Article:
Although personal interest disclosures have been required by law for more than three decades, the Inspectorate and other integrity agencies have identified that incomplete and inadequate personal interest disclosures are a historical and ongoing issue affecting the local government sector.
In 2018, we prosecuted former Wyndham City councillor Intaj Khan for failing to disclose companies in which he held office positions and financial interests, and for failing to submit two ordinary returns, in breach of the interest provisions of the 1989 Act. Mr Khan was convicted and fined $26,000.8
In 2019–20, the Independent Broad-based Anti-corruption Commission’s Operation Sandon hearings revealed multiple former Casey City councillors had received payments or donations from property developers and then failed to declare conflicts of interest when matters involving the developers came before council.9
The City of Casey Municipal Monitor Report released in February 2020 identified a culture of a low-level of understanding and regard for the importance of effectively and transparently managing councillor conflicts of interest.10 The council was dismissed in February 2020.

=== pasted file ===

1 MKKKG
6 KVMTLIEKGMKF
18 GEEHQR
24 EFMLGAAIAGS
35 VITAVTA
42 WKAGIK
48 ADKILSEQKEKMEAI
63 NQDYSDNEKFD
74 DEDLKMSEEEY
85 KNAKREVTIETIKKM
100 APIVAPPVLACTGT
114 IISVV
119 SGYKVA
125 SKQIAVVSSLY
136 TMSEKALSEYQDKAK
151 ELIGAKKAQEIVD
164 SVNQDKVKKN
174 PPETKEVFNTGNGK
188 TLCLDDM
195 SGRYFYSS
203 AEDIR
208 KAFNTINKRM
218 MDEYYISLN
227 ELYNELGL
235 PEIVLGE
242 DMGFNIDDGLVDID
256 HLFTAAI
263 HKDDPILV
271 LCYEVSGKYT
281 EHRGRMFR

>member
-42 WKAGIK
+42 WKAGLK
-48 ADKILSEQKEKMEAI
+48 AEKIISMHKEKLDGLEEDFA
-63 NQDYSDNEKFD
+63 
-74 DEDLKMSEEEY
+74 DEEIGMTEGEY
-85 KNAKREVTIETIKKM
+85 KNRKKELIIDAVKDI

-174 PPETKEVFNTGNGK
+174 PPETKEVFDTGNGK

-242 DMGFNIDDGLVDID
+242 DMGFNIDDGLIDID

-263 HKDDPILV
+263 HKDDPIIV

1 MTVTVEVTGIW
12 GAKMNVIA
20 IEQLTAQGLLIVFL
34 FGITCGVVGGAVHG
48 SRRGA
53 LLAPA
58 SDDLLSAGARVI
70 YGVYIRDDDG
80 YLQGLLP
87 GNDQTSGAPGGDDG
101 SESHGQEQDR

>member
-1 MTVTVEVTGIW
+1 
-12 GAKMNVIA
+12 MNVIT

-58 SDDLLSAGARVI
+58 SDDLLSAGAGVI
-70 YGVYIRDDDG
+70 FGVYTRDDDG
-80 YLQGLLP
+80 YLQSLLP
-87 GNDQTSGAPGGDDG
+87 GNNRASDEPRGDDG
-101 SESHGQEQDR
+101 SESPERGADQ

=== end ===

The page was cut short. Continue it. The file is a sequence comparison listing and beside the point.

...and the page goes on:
In late 2019 to early 2020, we investigated numerous complaints relating to the behaviour of Whittlesea councillors. A Municipal Monitor was appointed in December 2019, and in March 2020, the council was dismissed.11
During the investigation of Whittlesea, many inconsistent and missing disclosures were identified in the councillors’ interests returns. This same issue had also been identified in numerous Inspectorate investigations of other councils.
The Local Government Inspectorate is the lead integrity agency for Victorian councils. We are an independent agency that ensures Victoria’s councils follow the Local Government Act. Our responsibilities include:
- accept and investigate complaints about council operations, including councillors and council staff
- monitor governance and compliance with the Act